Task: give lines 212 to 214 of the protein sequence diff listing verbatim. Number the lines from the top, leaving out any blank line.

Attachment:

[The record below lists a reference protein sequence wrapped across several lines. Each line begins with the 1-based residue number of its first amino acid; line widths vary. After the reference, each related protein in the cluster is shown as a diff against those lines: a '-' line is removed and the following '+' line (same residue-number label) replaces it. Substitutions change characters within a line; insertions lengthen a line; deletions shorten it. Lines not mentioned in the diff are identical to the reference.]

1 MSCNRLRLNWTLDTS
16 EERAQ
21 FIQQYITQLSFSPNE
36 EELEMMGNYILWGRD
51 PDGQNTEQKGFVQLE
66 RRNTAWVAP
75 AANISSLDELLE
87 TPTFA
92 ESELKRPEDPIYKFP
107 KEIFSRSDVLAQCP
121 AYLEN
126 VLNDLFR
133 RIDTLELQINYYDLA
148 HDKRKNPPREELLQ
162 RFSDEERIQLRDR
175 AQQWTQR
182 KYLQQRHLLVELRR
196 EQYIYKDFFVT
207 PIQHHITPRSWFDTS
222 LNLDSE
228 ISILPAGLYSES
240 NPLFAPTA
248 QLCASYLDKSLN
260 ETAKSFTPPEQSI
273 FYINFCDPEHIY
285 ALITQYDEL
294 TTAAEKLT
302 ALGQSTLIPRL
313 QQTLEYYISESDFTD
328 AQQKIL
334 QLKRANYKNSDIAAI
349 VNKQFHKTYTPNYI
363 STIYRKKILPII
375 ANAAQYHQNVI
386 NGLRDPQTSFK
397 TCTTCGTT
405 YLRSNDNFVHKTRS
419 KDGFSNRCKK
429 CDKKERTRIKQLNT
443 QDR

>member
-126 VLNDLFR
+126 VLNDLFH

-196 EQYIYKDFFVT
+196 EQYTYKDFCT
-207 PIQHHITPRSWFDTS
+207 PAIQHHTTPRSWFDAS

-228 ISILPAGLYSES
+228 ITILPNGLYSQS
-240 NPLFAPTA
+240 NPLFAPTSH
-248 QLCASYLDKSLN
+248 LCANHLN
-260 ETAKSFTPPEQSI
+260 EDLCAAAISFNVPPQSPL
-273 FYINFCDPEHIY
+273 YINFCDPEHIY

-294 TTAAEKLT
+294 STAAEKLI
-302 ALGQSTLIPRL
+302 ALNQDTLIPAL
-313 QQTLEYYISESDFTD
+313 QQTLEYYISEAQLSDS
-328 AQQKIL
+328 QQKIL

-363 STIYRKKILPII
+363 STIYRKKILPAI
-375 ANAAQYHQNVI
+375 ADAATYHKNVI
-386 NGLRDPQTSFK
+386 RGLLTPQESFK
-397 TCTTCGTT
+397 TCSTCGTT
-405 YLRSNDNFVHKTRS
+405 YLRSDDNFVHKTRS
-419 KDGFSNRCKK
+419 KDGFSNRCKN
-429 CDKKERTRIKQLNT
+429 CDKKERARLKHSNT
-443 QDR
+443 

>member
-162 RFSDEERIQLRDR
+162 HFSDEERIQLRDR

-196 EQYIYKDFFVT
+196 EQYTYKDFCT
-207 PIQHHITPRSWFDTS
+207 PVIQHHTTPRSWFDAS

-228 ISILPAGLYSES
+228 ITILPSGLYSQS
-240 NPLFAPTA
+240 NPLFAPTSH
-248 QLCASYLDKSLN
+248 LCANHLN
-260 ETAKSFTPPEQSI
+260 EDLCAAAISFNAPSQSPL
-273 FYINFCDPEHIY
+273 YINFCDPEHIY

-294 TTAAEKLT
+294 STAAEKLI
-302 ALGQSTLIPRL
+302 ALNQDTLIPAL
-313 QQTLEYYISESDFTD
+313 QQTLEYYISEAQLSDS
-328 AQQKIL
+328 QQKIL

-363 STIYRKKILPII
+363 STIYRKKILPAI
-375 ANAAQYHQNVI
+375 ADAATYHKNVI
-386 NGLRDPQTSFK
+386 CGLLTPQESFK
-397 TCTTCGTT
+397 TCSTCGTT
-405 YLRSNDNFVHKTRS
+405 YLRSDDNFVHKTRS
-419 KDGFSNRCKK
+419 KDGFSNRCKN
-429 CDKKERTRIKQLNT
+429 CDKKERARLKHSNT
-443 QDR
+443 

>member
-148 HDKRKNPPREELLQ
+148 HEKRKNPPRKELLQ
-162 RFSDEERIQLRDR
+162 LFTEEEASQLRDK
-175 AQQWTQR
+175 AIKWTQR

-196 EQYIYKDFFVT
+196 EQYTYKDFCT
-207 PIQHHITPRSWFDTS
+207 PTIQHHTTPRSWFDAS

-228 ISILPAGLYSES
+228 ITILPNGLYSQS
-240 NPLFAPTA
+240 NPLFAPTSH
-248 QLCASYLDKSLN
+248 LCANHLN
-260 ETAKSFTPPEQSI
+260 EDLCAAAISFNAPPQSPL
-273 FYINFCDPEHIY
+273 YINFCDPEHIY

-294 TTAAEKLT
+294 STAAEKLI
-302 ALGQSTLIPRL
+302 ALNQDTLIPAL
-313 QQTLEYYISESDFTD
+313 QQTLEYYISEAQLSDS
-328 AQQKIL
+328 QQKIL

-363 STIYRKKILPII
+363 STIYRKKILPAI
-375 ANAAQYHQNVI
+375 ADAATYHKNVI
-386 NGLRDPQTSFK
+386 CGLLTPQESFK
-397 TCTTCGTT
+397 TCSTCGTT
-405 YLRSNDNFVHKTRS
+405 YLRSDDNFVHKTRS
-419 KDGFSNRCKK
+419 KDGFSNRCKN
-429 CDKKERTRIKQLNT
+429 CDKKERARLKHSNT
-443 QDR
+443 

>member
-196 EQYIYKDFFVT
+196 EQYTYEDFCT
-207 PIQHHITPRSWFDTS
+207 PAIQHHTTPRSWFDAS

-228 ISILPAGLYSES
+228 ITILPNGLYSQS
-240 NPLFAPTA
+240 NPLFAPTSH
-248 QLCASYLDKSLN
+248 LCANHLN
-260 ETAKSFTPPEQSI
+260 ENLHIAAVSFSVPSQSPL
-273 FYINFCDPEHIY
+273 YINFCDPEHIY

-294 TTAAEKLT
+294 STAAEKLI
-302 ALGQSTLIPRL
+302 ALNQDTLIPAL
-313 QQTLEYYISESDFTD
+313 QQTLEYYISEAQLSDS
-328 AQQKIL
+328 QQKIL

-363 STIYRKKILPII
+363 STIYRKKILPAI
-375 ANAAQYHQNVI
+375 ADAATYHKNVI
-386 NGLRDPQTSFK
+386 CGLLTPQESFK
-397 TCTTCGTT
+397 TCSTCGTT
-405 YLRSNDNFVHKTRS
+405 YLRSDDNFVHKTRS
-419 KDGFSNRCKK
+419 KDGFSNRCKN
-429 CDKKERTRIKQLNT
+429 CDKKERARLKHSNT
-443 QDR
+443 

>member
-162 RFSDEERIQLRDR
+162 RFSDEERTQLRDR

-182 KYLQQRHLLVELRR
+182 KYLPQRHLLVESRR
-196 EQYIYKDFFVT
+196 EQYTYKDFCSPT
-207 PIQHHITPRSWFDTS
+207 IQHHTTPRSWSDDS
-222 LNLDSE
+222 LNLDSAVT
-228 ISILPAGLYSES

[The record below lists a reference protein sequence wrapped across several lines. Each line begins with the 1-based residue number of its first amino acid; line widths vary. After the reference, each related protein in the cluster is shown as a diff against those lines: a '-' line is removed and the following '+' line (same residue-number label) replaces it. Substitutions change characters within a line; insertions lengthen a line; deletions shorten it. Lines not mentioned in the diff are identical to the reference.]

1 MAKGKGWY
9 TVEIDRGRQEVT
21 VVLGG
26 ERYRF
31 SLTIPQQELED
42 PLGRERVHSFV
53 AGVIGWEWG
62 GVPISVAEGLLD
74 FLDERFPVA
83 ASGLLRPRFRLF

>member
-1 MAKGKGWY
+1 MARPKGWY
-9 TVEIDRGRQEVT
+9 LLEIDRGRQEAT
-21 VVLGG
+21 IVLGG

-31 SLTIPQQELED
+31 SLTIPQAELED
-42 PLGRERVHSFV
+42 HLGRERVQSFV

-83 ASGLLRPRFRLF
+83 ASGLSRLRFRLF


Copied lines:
+182 KYLPQRHLLVESRR
-196 EQYIYKDFFVT
+196 EQYTYKDFCSPT